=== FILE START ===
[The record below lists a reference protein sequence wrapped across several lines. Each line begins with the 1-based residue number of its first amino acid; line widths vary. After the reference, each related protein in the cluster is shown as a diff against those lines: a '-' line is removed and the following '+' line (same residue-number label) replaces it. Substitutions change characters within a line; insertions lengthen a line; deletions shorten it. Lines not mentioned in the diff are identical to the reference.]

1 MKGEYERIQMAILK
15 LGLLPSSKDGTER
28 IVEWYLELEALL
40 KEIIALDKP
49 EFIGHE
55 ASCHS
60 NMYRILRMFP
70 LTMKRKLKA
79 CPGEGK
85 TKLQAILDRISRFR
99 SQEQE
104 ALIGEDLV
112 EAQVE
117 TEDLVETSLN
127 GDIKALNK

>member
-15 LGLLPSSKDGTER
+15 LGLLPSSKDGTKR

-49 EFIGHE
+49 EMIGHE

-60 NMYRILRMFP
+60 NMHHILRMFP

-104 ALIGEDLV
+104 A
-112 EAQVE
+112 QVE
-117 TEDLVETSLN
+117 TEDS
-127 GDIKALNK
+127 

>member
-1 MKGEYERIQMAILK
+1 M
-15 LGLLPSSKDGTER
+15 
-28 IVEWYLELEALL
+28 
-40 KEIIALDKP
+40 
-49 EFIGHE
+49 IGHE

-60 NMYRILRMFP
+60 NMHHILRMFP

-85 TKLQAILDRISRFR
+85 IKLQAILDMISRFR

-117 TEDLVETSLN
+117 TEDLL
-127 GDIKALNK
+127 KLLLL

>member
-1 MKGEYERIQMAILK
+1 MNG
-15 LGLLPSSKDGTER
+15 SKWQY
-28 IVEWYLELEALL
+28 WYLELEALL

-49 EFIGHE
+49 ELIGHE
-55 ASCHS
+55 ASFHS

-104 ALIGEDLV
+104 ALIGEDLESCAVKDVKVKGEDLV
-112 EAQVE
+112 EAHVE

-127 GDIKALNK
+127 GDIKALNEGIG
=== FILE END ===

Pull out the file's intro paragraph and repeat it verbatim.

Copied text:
[The record below lists a reference protein sequence wrapped across several lines. Each line begins with the 1-based residue number of its first amino acid; line widths vary. After the reference, each related protein in the cluster is shown as a diff against those lines: a '-' line is removed and the following '+' line (same residue-number label) replaces it. Substitutions change characters within a line; insertions lengthen a line; deletions shorten it. Lines not mentioned in the diff are identical to the reference.]